Newsday's 2023 MLB preview (left), a feature on Mets closer...

Newsday's 2023 MLB preview (left), a feature on Mets closer Edwin Diaz (top right) in his Puerto Rico hometown and a look at how Rick Pitino (bottom right) rebuilt St. John's roster all were part of Newsday's winning entries in the annual Associated Press Sports Editors contest. Credit: Newsday

Newsday earned six top-10 finishes at the annual Associated Press Sports Editors contest, placing in the top 10 nationally for daily and Sunday section portfolio, special section, digital portfolio, breaking news, event coverage and explanatory.

Wins in print portfolio, digital portfolio and event coverage also earned Newsday the APSE's coveted "Triple Crown."

The results were announced during APSE’s winter conference in Orlando, Florida.

“This is a tremendous achievement for everyone in our sports department,” said Hank Winnicki, Newsday’s assistant managing editor for sports. “I’m extremely proud of this hard-working and talented staff. The competition is so tough. This shows our commitment to strong journalism and storytelling across all platforms. It’s really a great honor.”

Newsday’s winning entries were honored in the “A Division,” which is the largest circulation category in the country, with the exception of the special section entry, which was honored in the combined “A/B Division.”

Newsday’s print portfolio entry, a selection of daily and Sunday sections, included coverage of Mets beat reporter Tim Healey sitting with Max Scherzer for nine innings during a game in San Francisco against the Giants; an exclusive feature story from Puerto Rico with Mets closer Edwin Diaz giving Newsday a tour of his hometown; a profile of Giants quarterback Tommy DeVito’s meteoric rise in the NFL; Islanders playoff coverage; and Shohei Ohtani agreeing to sign with the Los Angeles Dodgers. The entry also included extensive high school sports coverage, including the top 100 boys and top 100 girls basketball players on Long Island.

The digital portfolio entry included an inside look at how SNY produces Mets broadcasts; how Rick Pitino built the St. John’s roster in six months; how baseball salaries stack up by position; the bond between fighter Kenny Garcia and a trainer at the Westbury Boxing Gym; and the turf vs. grass issue for Long Island high school football, with Jets quarterback Aaron Rodgers’ Achilles injury rekindling the debate.

Newsday’s baseball preview section featured complete coverage of the Mets and Yankees heading into the 2023 season. Highlights included a look at Mets owner Steve Cohen spending big money to build his roster and how that challenged other owners to do the same; features on the Yankees’ Aaron Judge and Pete Alonso of the Mets; a graphic presentation highlighting the best everyday player for each Major League Baseball team; a look at the new rules for the 2023 season; and the annual “Baseball 101” project, with the “101 Colors of Baseball” as the topic. Long Island’s Logan O’Hoppe, who was set to begin his first season with the Los Angeles Angels, was also profiled.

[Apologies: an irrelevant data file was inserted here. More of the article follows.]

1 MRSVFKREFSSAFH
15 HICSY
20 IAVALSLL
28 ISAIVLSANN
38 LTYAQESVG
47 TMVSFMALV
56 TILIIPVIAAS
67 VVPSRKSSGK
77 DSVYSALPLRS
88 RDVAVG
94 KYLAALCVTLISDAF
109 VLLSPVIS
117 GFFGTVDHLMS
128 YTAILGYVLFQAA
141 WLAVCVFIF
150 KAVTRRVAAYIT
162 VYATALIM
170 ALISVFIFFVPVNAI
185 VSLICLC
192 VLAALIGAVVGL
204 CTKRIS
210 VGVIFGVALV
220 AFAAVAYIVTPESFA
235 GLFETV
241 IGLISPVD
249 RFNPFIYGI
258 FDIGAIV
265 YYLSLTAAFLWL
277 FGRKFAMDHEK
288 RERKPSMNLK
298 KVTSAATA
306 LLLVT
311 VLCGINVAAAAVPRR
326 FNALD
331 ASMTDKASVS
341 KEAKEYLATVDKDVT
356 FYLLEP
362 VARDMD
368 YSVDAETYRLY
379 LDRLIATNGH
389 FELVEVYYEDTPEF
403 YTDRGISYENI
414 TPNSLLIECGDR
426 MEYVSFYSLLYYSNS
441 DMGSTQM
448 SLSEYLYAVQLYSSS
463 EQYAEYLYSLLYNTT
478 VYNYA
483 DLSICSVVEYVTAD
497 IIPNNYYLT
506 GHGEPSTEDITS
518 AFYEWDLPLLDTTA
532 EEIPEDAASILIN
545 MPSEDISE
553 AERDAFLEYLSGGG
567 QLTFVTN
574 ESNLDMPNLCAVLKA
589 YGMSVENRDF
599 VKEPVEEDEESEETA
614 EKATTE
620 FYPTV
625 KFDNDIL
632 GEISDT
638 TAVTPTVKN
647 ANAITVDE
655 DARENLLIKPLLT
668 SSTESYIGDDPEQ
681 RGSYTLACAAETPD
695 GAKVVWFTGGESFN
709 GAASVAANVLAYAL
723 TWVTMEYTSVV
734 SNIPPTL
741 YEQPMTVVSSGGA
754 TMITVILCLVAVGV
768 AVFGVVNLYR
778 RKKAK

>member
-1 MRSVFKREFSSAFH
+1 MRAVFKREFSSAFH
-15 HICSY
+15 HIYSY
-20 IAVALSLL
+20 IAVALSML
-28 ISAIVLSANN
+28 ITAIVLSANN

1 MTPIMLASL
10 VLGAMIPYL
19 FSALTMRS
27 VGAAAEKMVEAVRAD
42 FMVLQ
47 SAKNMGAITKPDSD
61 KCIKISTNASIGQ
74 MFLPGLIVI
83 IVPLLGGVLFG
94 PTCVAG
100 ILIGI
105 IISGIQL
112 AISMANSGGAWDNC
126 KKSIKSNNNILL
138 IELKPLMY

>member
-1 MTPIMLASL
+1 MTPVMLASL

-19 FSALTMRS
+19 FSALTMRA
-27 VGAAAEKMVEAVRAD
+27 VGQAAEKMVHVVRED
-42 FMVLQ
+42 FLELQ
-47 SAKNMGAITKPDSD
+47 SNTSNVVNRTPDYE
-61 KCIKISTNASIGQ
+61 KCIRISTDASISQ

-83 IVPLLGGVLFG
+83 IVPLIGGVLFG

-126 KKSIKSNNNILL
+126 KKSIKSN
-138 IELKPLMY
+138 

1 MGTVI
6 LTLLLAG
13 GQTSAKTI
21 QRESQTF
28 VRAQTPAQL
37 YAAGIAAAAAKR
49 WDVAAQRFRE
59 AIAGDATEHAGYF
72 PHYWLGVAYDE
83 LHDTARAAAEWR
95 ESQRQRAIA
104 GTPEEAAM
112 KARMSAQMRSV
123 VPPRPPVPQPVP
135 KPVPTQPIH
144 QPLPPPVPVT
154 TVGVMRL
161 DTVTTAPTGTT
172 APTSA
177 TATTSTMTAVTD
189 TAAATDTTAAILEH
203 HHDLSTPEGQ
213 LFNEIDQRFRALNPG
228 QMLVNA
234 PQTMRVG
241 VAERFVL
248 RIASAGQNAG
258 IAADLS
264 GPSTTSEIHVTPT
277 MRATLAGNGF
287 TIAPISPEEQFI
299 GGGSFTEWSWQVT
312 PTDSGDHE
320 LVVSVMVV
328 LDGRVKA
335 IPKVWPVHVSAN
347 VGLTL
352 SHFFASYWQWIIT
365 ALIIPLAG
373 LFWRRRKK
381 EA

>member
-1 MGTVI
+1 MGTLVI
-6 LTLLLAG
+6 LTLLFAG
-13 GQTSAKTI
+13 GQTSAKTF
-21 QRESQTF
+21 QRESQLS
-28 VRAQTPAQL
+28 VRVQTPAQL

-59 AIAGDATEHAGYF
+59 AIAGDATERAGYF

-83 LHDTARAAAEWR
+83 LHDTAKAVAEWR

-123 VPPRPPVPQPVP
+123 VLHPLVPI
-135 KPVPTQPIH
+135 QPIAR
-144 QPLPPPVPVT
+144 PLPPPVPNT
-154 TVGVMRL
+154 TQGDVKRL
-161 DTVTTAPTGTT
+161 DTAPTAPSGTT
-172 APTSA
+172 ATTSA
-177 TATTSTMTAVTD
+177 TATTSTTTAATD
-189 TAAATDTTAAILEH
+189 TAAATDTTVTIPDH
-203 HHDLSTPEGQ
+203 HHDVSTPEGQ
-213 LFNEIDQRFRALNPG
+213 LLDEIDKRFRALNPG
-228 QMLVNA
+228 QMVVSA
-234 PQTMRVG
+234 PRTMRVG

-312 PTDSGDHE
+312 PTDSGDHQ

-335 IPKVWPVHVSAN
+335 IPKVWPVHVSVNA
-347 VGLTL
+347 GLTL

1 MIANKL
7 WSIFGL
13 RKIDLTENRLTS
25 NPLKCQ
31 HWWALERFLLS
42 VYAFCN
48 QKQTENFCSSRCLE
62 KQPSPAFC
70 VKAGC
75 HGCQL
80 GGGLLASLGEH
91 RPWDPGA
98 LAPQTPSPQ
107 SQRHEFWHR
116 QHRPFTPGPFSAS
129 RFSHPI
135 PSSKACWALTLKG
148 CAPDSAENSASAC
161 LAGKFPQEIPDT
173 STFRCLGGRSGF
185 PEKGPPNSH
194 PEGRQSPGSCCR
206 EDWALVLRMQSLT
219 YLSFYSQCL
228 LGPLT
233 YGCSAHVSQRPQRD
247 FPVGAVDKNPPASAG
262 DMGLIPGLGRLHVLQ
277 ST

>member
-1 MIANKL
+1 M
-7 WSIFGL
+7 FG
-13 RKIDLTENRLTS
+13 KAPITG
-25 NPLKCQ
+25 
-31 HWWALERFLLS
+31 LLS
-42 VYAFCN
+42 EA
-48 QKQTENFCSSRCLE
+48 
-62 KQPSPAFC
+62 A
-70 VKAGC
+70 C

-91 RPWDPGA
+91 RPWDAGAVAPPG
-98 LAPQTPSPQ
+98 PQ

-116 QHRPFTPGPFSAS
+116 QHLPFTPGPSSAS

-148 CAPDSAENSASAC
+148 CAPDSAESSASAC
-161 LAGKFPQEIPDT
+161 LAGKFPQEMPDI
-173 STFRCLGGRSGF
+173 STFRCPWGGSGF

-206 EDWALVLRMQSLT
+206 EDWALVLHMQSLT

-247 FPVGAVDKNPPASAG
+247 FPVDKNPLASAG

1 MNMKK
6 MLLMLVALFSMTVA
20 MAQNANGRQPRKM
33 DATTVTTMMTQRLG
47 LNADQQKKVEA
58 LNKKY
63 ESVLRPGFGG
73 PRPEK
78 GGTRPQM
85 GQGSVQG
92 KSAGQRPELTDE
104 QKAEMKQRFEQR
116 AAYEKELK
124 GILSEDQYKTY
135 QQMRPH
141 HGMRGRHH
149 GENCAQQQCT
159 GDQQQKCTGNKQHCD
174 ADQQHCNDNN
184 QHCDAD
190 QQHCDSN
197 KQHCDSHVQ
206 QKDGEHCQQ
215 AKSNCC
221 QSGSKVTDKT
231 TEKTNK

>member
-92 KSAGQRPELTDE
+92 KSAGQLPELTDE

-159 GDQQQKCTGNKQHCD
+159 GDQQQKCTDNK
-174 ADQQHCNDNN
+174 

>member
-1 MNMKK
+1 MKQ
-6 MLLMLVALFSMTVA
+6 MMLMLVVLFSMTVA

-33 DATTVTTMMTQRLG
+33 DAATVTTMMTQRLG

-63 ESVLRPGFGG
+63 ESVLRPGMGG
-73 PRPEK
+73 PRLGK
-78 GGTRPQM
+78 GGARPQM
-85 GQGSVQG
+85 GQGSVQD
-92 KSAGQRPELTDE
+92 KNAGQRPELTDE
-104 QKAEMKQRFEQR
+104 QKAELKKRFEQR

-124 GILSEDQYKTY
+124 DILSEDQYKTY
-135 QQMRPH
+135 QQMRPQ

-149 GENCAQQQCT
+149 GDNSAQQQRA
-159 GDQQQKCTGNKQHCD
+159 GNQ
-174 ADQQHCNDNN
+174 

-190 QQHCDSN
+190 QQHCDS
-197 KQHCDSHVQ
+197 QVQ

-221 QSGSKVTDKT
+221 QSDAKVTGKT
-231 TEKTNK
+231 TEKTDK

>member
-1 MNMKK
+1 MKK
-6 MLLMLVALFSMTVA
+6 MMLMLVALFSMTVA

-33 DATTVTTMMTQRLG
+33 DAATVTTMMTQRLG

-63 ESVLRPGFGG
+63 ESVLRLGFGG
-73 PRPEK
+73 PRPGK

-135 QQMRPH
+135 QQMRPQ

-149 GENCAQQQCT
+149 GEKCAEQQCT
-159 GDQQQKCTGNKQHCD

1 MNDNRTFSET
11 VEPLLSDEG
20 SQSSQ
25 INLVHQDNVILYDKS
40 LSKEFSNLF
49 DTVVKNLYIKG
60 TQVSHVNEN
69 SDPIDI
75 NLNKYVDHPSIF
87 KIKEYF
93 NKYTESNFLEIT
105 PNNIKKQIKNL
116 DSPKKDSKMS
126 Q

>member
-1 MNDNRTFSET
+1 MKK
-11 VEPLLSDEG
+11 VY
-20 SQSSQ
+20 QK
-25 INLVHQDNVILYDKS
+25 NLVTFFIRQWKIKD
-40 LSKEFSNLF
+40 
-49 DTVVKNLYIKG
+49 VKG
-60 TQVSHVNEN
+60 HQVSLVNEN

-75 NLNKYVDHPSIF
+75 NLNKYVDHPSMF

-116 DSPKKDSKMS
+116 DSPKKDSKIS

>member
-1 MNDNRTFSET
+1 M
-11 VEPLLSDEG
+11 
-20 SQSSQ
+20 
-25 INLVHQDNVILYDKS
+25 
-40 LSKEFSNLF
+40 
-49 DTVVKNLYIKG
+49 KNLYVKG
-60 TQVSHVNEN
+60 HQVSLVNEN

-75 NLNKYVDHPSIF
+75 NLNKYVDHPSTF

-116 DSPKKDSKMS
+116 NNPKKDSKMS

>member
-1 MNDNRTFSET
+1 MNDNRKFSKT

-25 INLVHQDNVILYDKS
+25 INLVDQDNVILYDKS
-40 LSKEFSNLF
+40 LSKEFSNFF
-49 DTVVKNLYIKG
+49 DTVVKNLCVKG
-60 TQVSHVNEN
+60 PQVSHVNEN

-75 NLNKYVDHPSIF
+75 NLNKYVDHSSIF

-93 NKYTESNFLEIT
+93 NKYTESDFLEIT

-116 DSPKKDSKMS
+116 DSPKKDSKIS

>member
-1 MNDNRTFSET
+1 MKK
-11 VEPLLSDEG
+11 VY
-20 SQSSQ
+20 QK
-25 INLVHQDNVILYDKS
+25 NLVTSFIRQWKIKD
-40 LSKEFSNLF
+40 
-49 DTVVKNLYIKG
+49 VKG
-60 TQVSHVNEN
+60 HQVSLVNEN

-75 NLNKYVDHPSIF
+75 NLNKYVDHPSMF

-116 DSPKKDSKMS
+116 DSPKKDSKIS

“The baseball preview annually showcases some of Newsday’s best work — from the idea people and designers to our writers, photographers and editors,” section editor Dave Whitehorn said. “The staff should take pride in that once again it is being recognized nationally for the talent it takes to produce such a labor-intensive project.”

Laura Albanese and Gregg Sarra won in the breaking news category for an in-depth report on New York state's plan to ban the use of Native American mascots, nicknames and imagery. The story ran in advance of the Board of Regents votes in April and led to a series of news stories in reaction to the ban.

Roger Rubin, Owen O'Brien, John Paraskevas and Sarra won in the explanatory category for a timely report on how Rodgers' injury reignited the longtime debate over the difference between playing on artificial turf vs. natural grass. Newsday interviewed more than two dozen Long Island high school coaches and school administrators, and most said they prefer turf over grass fields for a variety of reasons.

Newsday also won for its event coverage over a 48-hour span as Al Iannazzone and Tom Rock covered Aaron Rodgers' Jets debut and season-ending injury after four snaps. The winning entry included the news of Rodgers' injury, game coverage and subsequent columns and video reports.

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